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It will be titled ‘flora and fauna’.fresnel_installation_april2017-14fresnel_installation_april2017-27.jpgfresnel_installation_april2017-11.jpg Below: The focal point forms behind the first lens. april_fresnel_documentation-1.JPGfresnel_installation_april2017-26.jpg


The breakthrough came when I put a second fresnel lens in front of the fresnel installation (below).  Having 2 lenses forms what’s called 4f system- and what happens is one can see fragments of the image of the projection on the surface of the laser cut invertebrate lenses.  This ‘image at the surface’ is highly tied to the viewers own movement, making it very immersive.  But in general the second lens just added an great effect to the piece, people engage with it much more with the 2nd lens in front.  april_fresnel_documentation-20.jpg


I made some laser cut fresnel algae forms inspired by Ernst Haeckel.  Rather then straightup tracing Haeckel, first I sketched out the image, then traced over my sketch, which added life and variability to the image.

haeckel.pngUntitled.jpgIt occurred to me that putting dark occluding amidst the fresnel installation could be cool:

I designed and 3d printed the middle object to add sculptural depth the the algae.  The one on the right is printed in colorfab HT clear filament, right is hatchbox abs painted metallic blue-green.IMG_0678


Some other ideas not yet realized, in the same vein:newart.png

A quick diversion into fashion.


Got it printing pretty well over winter break!  In the beginning had trouble with layer shifts until I figured out a set screw was loose on my left motor- after that it was relatively minor fixes for stability.  I’ve been printing mostly ABS since me and PLA do not get along- below are my ABS (left) and PLA (right) benchys.  It is apparently possible to print ABS w/out enclosure if you use a ton of glue, also have been experimenting with the ‘enable draft shield’ option in Cura.  benchy.png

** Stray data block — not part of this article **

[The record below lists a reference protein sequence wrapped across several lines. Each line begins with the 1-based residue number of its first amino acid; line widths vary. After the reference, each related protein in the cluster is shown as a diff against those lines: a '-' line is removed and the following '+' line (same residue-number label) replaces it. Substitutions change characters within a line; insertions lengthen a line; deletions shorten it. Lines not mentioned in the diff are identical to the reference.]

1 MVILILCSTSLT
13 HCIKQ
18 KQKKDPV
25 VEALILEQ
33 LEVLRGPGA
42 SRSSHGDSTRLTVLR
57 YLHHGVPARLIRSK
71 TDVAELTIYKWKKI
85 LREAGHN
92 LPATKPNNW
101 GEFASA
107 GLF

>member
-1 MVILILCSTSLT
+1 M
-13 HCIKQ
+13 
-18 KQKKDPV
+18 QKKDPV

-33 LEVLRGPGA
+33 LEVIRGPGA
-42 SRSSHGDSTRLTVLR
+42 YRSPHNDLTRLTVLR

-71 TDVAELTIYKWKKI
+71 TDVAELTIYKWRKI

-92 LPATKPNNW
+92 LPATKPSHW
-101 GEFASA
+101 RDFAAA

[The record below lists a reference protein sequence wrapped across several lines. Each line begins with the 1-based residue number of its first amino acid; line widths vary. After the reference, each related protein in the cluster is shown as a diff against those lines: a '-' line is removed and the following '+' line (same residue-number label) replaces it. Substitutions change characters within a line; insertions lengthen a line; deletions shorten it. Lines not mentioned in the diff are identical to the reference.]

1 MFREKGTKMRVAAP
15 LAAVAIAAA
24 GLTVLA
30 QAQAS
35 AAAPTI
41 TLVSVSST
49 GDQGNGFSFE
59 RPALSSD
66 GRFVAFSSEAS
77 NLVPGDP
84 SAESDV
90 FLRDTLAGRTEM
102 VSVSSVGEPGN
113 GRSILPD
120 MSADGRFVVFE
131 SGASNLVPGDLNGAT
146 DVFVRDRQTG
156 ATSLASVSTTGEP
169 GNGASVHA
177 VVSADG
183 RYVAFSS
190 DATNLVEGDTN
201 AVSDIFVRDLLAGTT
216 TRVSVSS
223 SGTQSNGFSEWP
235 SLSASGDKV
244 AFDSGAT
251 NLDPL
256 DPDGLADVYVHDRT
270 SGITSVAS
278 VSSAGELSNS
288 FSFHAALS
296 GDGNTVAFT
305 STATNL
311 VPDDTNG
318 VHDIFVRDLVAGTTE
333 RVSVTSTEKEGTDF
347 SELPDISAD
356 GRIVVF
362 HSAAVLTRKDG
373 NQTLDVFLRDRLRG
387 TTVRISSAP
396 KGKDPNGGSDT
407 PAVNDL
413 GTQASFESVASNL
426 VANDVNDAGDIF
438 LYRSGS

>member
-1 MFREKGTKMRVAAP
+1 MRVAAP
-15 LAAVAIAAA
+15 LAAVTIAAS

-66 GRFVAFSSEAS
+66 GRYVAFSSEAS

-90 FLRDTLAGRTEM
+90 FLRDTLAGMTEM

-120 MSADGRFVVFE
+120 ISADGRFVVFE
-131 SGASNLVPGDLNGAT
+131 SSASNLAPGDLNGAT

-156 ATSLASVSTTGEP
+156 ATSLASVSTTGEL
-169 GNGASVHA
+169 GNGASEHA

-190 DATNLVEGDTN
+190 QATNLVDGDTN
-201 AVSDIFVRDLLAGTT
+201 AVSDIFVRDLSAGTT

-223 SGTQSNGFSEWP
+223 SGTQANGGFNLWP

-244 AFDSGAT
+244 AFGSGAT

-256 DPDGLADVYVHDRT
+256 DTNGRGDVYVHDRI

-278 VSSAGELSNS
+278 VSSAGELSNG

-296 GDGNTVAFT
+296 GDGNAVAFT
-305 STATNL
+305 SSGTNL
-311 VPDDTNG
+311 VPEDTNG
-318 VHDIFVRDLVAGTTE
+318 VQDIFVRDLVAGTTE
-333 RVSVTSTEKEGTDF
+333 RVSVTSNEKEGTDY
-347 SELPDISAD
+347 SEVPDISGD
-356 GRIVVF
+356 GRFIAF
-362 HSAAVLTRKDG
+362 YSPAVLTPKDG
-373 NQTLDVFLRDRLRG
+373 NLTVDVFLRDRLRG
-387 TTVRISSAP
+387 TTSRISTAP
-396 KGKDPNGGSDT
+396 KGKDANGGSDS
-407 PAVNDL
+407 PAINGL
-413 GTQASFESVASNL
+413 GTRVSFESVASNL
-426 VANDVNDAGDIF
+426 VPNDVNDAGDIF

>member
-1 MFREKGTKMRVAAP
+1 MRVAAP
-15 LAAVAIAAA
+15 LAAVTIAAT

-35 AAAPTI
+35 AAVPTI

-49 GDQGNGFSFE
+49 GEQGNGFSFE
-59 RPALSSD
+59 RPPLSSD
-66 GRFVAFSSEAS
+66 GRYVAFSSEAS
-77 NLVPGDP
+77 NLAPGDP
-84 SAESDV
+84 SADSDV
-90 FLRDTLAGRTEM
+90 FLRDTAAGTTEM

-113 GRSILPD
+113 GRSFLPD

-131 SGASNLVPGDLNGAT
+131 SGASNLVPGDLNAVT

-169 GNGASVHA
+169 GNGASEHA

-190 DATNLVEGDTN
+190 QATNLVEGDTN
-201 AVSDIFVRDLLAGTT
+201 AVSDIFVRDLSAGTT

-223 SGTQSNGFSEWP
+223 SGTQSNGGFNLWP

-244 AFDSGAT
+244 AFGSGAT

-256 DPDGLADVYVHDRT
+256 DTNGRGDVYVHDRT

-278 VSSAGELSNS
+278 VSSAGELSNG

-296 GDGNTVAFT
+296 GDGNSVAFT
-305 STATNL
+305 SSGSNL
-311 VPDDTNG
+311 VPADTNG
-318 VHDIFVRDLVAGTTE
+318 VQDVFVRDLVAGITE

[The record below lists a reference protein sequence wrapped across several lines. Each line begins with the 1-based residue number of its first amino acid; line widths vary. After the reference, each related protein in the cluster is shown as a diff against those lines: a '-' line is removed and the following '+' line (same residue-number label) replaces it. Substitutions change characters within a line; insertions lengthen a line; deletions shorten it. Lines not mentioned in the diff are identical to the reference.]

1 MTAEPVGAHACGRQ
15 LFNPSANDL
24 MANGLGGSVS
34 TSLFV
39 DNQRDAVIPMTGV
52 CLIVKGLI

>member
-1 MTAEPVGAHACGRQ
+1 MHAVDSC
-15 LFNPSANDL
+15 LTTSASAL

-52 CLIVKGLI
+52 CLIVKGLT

More prints (STLs available here:







^Quite a bit better then my first prints!:IMG_8062.JPG

I’m working on a microscope based on the “internet of things microscope” here:

It will be sans raspberry pi (& internet connectivity), for now.  Instructions are sparse so it’s a bit of an adventure.  If I can get it to work, I’m excited to have something to look at live critters- everything in the scanning electron microscope must be very, very dead and dehydrated to take images.  Live, wet samples will be great.  A camera to project live images for interactive stuff could come later. Fingers crossed.

Here is the skeleton of my microscope, it is mounted to aluminum extrusion:



img_7904 img_7903

It finally happened: 3D printed cells!

I’ve been wanting to do this for years, and it finally happened thanks to a collaboration with Dr. Zeyun Yu’s lab here at UW-Milwaukee.  The cells are based on a scanning electron microscope (SEM) image of my CHO cells, complete with their crazy membranes.

The SEM only penetrates the surface of specimens thus rendering them opaque- SEM images often look like they are 3d printed in plastic!

thumbnail_img4-actual-cells thumbnail_img3-3d-modelThe 3d model was created by applying some fancy computer vision algorithms to a stereo pair of SEM images- two images taken near the top with 7 degrees difference in their tilt.  It is similar to 123Dcatch but with only 2 images instead of multiple. As you can see the sides are cut off, due to the images being taken from the top- this is the main drawback of this technique.  There is some degradation, yes, but in a way it is interesting what is lost in the 3D scan.


More cells coming soon!